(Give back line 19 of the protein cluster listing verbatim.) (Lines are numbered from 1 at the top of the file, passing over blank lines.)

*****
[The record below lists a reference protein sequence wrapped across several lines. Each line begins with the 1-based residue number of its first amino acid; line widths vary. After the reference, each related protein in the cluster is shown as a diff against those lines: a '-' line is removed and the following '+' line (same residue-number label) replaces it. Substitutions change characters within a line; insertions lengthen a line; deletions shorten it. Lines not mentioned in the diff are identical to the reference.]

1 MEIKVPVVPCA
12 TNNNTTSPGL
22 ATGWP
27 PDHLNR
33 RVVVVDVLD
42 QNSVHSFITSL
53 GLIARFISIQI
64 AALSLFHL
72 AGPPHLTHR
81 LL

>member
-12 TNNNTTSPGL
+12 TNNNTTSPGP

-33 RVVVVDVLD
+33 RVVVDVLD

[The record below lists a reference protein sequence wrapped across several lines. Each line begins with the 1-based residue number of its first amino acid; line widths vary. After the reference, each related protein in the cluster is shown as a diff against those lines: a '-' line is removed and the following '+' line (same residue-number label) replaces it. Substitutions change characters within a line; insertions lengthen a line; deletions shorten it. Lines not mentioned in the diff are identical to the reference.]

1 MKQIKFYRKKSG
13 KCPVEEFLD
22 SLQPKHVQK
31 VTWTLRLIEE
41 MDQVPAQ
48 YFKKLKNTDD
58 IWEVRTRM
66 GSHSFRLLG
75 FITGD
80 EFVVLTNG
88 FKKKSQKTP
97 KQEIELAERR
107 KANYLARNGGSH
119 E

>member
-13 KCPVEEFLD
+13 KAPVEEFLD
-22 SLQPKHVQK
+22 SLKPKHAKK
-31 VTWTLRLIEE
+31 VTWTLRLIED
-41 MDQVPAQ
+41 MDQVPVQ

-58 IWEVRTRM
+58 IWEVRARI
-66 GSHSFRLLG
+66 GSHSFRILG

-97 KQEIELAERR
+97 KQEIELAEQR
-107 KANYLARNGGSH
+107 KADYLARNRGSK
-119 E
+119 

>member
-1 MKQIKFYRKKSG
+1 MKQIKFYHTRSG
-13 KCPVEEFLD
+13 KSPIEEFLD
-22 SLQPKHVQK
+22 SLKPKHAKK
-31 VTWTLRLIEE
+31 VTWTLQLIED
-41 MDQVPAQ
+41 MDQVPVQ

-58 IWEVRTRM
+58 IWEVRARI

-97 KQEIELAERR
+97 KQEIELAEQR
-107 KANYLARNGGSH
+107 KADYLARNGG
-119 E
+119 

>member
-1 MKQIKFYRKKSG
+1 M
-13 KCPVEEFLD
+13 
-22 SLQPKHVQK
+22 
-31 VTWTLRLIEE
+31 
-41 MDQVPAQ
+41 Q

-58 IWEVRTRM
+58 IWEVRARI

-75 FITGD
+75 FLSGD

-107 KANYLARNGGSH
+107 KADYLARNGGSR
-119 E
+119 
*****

13 KCPVEEFLD